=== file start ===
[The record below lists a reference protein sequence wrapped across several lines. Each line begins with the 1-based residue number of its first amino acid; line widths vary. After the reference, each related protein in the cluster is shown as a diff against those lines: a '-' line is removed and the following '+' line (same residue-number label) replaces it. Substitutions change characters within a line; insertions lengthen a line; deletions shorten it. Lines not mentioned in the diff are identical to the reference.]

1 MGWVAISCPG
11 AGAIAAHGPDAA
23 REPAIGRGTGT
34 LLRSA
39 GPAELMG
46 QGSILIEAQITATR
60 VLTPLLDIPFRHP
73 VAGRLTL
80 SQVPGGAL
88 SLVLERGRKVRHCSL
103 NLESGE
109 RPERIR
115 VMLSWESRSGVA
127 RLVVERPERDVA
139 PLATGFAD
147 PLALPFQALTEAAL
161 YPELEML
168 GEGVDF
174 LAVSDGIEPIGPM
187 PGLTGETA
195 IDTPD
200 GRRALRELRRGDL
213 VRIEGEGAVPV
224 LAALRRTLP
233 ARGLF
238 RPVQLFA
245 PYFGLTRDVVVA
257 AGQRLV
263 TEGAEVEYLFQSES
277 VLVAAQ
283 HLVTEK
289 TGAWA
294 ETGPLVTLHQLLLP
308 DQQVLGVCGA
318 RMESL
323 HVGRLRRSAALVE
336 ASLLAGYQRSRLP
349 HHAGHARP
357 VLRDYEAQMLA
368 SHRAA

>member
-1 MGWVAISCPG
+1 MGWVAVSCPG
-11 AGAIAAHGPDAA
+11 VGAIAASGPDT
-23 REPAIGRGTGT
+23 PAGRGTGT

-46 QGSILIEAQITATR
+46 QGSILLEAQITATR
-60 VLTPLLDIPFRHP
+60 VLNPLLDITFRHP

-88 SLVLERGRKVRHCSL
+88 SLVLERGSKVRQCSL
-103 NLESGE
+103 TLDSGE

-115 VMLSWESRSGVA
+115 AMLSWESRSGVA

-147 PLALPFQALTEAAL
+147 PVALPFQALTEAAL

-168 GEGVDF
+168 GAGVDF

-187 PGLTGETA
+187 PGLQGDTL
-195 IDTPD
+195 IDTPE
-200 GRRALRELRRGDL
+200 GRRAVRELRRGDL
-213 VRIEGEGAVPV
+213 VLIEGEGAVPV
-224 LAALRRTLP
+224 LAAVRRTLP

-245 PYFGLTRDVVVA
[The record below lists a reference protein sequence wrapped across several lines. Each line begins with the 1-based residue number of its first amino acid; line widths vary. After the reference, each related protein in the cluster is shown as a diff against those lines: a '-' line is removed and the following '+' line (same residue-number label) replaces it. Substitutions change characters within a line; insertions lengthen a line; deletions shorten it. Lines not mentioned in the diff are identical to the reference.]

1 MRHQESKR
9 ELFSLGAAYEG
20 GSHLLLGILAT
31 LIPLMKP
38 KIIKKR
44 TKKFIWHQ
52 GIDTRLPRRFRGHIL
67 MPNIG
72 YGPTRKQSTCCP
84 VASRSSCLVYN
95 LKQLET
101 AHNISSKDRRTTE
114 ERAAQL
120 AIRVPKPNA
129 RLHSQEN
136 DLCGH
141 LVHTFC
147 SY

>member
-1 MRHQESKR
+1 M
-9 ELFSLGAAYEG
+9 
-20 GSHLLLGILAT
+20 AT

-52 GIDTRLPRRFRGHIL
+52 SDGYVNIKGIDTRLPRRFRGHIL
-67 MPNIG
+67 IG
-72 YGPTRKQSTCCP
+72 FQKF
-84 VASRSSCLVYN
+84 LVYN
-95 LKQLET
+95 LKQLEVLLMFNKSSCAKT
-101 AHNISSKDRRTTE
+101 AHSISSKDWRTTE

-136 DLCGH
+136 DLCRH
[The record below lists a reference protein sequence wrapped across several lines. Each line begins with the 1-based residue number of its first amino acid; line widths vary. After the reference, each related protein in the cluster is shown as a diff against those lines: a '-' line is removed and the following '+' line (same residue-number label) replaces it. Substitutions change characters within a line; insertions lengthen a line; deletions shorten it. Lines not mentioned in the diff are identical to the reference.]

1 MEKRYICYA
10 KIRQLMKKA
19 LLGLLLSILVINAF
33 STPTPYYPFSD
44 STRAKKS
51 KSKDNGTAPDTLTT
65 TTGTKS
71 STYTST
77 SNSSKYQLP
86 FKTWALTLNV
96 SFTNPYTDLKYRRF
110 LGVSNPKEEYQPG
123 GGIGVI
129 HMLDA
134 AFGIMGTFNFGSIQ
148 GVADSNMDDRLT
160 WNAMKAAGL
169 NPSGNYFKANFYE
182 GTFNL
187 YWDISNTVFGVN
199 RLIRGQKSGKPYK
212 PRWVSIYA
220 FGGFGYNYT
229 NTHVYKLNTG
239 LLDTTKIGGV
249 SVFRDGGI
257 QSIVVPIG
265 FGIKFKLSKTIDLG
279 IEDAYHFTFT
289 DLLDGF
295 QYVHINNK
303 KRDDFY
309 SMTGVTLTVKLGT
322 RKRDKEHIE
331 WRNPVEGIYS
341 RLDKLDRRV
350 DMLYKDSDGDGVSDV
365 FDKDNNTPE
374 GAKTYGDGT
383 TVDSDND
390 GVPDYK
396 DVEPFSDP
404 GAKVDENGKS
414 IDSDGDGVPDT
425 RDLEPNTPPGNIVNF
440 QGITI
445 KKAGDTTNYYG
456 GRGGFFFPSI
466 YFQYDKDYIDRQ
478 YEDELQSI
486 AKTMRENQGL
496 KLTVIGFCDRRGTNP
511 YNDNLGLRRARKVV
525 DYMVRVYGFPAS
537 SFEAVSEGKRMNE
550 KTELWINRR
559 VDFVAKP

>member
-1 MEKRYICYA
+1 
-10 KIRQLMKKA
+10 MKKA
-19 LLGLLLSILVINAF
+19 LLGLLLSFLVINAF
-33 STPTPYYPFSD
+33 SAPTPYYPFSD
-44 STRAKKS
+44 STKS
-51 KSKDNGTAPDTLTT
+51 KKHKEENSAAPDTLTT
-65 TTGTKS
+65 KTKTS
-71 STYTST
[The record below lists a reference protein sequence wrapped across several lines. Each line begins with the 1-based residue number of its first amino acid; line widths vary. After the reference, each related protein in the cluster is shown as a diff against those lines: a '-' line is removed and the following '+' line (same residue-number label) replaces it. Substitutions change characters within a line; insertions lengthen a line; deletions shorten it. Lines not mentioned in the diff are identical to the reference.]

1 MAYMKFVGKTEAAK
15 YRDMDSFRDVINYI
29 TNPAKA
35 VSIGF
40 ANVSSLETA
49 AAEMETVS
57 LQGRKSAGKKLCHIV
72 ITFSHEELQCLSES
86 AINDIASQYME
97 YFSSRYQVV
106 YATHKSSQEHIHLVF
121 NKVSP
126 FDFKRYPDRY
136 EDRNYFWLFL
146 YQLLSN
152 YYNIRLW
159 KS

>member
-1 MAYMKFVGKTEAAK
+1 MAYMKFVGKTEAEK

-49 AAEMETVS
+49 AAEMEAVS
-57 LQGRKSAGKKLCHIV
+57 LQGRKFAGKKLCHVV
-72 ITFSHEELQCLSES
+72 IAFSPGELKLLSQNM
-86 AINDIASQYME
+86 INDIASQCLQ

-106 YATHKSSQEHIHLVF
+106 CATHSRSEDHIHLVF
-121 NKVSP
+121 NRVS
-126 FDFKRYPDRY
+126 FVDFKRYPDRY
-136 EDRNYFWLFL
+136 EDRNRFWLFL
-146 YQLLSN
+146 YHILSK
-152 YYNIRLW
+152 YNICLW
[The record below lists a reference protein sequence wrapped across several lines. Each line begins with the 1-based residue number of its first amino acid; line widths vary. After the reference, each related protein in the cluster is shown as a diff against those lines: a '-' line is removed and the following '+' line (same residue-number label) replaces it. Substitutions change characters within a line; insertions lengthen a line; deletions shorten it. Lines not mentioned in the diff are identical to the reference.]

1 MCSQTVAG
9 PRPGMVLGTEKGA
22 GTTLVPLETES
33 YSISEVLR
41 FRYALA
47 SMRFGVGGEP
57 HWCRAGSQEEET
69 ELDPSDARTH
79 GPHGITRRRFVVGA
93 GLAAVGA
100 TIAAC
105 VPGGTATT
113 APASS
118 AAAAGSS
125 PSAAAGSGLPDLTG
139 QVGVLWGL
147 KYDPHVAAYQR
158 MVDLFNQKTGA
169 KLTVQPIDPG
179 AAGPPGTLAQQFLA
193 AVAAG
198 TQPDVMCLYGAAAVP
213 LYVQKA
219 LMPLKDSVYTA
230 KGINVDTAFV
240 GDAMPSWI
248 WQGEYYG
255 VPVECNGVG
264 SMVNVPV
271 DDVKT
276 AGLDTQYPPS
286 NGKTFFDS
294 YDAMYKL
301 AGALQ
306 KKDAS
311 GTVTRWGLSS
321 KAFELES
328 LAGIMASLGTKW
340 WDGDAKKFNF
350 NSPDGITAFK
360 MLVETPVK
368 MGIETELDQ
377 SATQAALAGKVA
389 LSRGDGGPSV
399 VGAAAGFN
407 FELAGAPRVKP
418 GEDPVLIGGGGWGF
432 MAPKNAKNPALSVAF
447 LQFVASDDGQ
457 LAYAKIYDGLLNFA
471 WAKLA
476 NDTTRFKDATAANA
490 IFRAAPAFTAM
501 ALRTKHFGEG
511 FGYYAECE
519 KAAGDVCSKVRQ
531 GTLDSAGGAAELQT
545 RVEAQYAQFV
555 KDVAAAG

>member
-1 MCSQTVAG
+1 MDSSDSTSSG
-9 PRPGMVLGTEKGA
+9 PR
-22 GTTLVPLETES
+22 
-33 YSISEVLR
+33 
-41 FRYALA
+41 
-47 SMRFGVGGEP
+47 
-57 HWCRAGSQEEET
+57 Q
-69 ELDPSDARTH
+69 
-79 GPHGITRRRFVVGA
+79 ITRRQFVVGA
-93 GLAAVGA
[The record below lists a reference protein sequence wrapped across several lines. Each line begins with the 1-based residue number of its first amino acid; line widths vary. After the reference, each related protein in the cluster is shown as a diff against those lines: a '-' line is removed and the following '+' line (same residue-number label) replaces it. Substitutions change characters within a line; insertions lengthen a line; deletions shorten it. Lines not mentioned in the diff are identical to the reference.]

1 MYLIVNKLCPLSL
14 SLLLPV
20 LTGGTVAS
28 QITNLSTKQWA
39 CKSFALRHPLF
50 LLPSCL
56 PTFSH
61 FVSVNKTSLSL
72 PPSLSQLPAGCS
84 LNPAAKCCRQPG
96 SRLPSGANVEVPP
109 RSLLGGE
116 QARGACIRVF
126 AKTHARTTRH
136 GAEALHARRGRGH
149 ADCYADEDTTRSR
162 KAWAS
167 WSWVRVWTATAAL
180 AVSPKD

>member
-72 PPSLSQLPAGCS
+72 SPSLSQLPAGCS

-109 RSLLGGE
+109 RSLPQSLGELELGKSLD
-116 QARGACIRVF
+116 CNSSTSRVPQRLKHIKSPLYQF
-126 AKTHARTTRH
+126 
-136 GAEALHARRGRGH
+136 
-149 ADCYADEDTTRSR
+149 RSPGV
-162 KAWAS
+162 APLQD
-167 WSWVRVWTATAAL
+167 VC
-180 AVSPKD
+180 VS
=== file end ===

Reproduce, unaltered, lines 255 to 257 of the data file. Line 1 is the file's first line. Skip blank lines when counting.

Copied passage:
240 GDAMPSWI
248 WQGEYYG
255 VPVECNGVG